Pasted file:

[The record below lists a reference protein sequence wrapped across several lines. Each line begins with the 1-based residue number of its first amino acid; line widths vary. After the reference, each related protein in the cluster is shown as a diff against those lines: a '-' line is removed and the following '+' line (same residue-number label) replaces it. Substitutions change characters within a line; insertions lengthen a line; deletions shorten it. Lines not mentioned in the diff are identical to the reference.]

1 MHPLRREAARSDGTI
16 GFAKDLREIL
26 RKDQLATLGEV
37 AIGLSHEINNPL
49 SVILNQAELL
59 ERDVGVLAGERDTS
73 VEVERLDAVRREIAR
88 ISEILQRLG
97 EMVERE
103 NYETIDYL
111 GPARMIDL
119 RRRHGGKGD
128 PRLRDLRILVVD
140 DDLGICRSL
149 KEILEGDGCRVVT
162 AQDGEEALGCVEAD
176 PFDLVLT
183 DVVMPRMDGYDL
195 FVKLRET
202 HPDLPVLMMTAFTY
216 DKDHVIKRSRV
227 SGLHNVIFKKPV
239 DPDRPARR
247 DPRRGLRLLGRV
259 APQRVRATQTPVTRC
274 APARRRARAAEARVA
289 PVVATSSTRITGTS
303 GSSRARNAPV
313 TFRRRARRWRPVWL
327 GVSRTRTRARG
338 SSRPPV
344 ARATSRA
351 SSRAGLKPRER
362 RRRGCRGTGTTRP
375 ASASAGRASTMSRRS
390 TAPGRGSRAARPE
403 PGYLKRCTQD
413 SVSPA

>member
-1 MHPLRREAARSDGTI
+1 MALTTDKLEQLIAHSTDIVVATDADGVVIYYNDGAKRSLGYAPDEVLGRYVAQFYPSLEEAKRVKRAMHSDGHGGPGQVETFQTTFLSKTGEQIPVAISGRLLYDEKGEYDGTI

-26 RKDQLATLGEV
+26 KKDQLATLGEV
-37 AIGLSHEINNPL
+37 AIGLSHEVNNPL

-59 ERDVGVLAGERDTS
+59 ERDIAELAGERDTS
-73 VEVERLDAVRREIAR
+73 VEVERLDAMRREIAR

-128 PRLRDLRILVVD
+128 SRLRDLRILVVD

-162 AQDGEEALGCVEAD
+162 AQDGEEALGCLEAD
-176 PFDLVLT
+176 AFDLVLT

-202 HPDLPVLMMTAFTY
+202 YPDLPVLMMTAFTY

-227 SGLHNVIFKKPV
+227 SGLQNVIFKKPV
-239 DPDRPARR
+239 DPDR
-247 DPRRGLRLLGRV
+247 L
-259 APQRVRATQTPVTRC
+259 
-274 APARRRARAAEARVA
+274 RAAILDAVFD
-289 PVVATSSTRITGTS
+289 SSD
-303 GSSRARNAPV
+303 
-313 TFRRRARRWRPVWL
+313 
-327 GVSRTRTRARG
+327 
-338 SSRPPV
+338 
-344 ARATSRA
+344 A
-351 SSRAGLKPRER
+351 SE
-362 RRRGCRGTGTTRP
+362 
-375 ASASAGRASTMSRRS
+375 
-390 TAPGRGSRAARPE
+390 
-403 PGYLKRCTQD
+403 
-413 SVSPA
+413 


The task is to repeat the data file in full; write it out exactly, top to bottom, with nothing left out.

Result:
[The record below lists a reference protein sequence wrapped across several lines. Each line begins with the 1-based residue number of its first amino acid; line widths vary. After the reference, each related protein in the cluster is shown as a diff against those lines: a '-' line is removed and the following '+' line (same residue-number label) replaces it. Substitutions change characters within a line; insertions lengthen a line; deletions shorten it. Lines not mentioned in the diff are identical to the reference.]

1 MHPLRREAARSDGTI
16 GFAKDLREIL
26 RKDQLATLGEV
37 AIGLSHEINNPL
49 SVILNQAELL
59 ERDVGVLAGERDTS
73 VEVERLDAVRREIAR
88 ISEILQRLG
97 EMVERE
103 NYETIDYL
111 GPARMIDL
119 RRRHGGKGD
128 PRLRDLRILVVD
140 DDLGICRSL
149 KEILEGDGCRVVT
162 AQDGEEALGCVEAD
176 PFDLVLT
183 DVVMPRMDGYDL
195 FVKLRET
202 HPDLPVLMMTAFTY
216 DKDHVIKRSRV
227 SGLHNVIFKKPV
239 DPDRPARR
247 DPRRGLRLLGRV
259 APQRVRATQTPVTRC
274 APARRRARAAEARVA
289 PVVATSSTRITGTS
303 GSSRARNAPV
313 TFRRRARRWRPVWL
327 GVSRTRTRARG
338 SSRPPV
344 ARATSRA
351 SSRAGLKPRER
362 RRRGCRGTGTTRP
375 ASASAGRASTMSRRS
390 TAPGRGSRAARPE
403 PGYLKRCTQD
413 SVSPA

>member
-1 MHPLRREAARSDGTI
+1 MALTTDKLEQLIAHSTDIVVATDADGVVIYYNDGAKRSLGYAPDEVLGRYVAQFYPSLEEAKRVKRAMHSDGHGGPGQVETFQTTFLSKTGEQIPVAISGRLLYDEKGEYDGTI

-26 RKDQLATLGEV
+26 KKDQLATLGEV
-37 AIGLSHEINNPL
+37 AIGLSHEVNNPL

-59 ERDVGVLAGERDTS
+59 ERDIAELAGERDTS
-73 VEVERLDAVRREIAR
+73 VEVERLDAMRREIAR

-128 PRLRDLRILVVD
+128 SRLRDLRILVVD

-162 AQDGEEALGCVEAD
+162 AQDGEEALGCLEAD
-176 PFDLVLT
+176 AFDLVLT

-202 HPDLPVLMMTAFTY
+202 YPDLPVLMMTAFTY

-227 SGLHNVIFKKPV
+227 SGLQNVIFKKPV
-239 DPDRPARR
+239 DPDR
-247 DPRRGLRLLGRV
+247 L
-259 APQRVRATQTPVTRC
+259 
-274 APARRRARAAEARVA
+274 RAAILDAVFD
-289 PVVATSSTRITGTS
+289 SSD
-303 GSSRARNAPV
+303 
-313 TFRRRARRWRPVWL
+313 
-327 GVSRTRTRARG
+327 
-338 SSRPPV
+338 
-344 ARATSRA
+344 A
-351 SSRAGLKPRER
+351 SE
-362 RRRGCRGTGTTRP
+362 
-375 ASASAGRASTMSRRS
+375 
-390 TAPGRGSRAARPE
+390 
-403 PGYLKRCTQD
+403 
-413 SVSPA
+413 